A History of Loneliness - A February Buddy Read
A History of Loneliness by John Boyne
Genre: General Fiction
Published 2014, 384 pages
A little slow getting this one posted - ah well. This book was discovered by Donna and is another departure from what we both usually read. That's kind of the point, right? The title didn't appeal to me at all, sounds like a bit of a downer, but it is highly rated on GR so we thought we'd give it a try.
This starts off as a story of the quiet life of a quiet man who, on the certainty of his mother that he has a "calling", becomes a priest. Set in Ireland, it takes place from the 1970's through 2013. After the seminary he is assigned to a boys' school instead of a parish and he happily settles into his quiet, removed-from-the-world life.
Odran Yates (main character) makes one lifelong friend in seminary - Tom. Unlike Odran, Tom does not feel he has a calling nor does he want to be a priest, but his father (a brutal man) is forcing him to stay in seminary. The story follows the lives of these two men and how they weave in and out, together and apart over the years.
The core of the story develops around the Catholic Church and the rumors, then the facts of priests abusing young boys. It examines the way the Church officials respond and what their lack of response and hiding of offending priests does to communities and to other priests.
Donna and I found Odran to be a man with a good heart but with definite blinders on when it came to the pedophilia issue. He chose to make excuses or not even notice when suspicious actions should have alerted him to abuses. This is SO frustrating as a reader - it's kind of like watching a horror movie and the hero is going to open a door that you KNOW he shouldn't open!! We just wanted to shake him out of his apathy.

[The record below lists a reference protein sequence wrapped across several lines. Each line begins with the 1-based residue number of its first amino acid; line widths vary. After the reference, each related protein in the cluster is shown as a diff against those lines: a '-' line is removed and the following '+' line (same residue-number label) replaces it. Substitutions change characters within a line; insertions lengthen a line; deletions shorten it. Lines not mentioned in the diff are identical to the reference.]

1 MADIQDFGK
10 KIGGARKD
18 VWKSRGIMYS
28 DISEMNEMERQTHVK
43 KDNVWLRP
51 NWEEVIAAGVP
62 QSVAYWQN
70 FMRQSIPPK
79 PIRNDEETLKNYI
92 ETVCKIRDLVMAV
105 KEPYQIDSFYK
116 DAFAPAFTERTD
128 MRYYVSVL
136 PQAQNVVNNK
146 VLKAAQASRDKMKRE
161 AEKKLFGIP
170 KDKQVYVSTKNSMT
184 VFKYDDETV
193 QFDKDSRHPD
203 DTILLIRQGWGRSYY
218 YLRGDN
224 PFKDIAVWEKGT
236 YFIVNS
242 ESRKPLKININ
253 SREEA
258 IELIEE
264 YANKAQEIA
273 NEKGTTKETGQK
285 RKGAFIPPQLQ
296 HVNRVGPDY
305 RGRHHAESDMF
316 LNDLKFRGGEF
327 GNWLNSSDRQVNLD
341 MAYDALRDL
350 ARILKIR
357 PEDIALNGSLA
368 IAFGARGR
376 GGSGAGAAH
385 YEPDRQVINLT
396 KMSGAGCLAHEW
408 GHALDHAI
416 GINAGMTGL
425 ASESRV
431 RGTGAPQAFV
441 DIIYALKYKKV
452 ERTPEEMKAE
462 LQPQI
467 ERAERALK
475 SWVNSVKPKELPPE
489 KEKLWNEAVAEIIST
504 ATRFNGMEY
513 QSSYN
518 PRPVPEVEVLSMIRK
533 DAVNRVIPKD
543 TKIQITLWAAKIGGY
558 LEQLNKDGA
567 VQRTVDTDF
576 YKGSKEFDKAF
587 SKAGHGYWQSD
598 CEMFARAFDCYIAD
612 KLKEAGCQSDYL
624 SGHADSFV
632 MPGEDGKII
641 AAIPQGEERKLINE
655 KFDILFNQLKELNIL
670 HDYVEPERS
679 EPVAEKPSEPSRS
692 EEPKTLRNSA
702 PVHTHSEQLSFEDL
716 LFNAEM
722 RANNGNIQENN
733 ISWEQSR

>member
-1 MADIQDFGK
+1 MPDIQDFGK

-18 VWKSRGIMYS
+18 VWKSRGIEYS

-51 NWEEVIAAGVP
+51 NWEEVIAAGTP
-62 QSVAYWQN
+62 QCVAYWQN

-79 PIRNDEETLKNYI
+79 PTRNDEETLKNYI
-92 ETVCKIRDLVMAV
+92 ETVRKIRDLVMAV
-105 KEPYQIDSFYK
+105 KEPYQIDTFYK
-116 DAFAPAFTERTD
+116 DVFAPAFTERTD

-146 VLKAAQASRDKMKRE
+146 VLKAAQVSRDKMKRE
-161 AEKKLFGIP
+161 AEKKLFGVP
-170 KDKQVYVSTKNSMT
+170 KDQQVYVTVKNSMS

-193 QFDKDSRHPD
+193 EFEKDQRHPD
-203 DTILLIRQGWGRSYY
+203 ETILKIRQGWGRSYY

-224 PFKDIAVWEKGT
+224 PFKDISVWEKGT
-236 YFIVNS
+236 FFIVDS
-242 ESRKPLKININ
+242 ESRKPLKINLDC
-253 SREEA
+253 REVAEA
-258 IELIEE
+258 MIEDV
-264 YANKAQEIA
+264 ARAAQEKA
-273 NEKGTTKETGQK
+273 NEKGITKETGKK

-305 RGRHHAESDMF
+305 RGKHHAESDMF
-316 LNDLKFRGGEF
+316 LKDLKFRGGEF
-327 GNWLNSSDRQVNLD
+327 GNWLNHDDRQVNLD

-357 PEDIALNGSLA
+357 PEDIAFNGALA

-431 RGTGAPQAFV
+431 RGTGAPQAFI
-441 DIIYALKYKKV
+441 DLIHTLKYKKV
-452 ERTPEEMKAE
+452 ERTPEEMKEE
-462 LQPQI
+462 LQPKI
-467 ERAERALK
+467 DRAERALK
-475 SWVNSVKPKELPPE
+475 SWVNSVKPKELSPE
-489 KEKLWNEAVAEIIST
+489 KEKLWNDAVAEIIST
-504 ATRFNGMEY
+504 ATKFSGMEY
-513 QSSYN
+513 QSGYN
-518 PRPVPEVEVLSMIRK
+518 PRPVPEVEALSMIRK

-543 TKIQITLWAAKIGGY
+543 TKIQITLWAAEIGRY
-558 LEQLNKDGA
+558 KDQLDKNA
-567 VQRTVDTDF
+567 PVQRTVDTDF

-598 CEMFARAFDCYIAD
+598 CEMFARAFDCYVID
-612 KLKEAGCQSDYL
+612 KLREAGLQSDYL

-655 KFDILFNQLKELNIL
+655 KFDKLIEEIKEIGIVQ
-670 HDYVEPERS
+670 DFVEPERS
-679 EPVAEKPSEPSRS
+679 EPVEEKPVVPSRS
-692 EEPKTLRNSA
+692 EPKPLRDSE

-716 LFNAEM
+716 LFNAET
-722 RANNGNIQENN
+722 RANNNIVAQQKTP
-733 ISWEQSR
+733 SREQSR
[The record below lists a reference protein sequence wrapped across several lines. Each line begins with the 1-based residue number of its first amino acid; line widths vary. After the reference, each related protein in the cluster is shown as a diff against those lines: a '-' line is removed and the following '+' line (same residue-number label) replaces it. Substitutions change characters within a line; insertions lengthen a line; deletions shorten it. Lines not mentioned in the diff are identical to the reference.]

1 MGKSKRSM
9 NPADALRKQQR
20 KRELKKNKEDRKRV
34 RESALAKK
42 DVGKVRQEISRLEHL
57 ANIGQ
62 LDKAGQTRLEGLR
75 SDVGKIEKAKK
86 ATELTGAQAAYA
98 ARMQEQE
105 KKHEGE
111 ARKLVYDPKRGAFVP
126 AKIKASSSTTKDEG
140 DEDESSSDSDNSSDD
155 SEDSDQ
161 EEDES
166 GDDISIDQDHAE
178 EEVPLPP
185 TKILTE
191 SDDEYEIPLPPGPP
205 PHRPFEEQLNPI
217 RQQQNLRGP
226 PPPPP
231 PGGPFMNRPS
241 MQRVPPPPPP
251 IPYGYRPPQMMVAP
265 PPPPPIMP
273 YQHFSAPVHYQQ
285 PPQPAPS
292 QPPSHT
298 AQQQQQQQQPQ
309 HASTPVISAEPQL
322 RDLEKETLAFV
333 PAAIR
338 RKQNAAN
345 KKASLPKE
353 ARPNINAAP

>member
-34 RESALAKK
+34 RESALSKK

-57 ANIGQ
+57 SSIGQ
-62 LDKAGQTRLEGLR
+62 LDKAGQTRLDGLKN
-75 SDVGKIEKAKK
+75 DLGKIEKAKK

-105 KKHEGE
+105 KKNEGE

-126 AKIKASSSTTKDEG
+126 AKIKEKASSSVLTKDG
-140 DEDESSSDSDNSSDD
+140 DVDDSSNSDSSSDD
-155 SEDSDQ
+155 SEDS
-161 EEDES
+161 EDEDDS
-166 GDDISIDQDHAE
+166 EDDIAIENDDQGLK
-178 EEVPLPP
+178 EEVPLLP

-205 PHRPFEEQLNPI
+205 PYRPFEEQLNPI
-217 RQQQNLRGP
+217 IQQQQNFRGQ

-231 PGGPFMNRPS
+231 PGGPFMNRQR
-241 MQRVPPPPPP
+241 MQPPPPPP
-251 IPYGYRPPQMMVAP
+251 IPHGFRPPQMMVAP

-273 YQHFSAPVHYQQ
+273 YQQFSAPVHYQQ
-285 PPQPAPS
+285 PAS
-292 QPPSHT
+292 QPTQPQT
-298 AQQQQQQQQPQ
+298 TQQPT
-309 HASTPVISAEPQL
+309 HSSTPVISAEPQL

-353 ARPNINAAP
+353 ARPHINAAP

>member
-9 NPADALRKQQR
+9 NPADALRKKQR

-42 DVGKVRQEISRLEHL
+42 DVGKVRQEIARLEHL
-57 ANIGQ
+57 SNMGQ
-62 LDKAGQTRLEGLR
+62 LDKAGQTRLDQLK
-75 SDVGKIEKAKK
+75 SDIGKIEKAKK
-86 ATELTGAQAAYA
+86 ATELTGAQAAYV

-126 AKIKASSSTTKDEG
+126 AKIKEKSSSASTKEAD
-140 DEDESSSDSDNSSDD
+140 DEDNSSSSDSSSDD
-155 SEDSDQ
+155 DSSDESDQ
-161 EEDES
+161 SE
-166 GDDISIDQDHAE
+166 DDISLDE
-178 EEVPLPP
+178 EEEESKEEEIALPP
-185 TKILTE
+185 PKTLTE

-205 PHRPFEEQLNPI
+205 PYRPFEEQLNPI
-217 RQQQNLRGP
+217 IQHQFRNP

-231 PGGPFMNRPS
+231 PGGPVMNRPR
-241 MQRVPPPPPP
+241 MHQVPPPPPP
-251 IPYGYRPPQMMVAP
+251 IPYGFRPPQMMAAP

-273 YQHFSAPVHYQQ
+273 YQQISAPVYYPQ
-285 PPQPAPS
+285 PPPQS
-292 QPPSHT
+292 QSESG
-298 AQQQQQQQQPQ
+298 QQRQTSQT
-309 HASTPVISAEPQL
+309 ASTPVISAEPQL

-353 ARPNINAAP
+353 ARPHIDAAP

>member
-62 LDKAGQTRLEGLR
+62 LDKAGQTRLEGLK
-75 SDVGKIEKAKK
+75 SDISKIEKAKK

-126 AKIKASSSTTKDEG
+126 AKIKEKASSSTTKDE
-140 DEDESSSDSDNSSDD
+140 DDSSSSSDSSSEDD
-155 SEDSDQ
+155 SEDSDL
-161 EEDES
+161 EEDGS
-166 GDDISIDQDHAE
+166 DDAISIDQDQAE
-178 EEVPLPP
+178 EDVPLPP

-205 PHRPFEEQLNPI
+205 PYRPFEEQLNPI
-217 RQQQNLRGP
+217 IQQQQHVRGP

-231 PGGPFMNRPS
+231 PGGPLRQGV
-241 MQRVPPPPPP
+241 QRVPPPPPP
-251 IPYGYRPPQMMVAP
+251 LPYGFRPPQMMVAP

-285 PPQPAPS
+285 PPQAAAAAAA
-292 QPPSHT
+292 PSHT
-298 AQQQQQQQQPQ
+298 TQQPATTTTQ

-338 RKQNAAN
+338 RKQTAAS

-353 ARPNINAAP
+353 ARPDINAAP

“How can something still feel so painful after twenty-eight years, I asked myself. Is there no recovery from the traumas of our youth?”
For both of us, the biggest failing of the story was its format. Each chapter jumped back and forth between various years. I've read many books with multiple timelines and don't usually have any trouble staying in the story. This one though, not so much. I could not find any reason for the non-linear format. For me, it did not strengthen the story or even serve the story. One chapter would be in 1972, then 2000, then 1989, then 1978, then 2012. What? He's young and teaching school, he's older and visiting a sister, he's young and in seminary, he's older and meeting with a cardinal. Did not like that jumping around at all.
That being said, the story does an admirable job of illustrating a disturbing time in the Catholic Church and how many priests probably felt and dealt with the situation. It's a little sad, a little disturbing, a little about friendship and family relationships and one man's relationship with his Church.
Reading Challenge: #BooklistQueen21 book borrowed from the library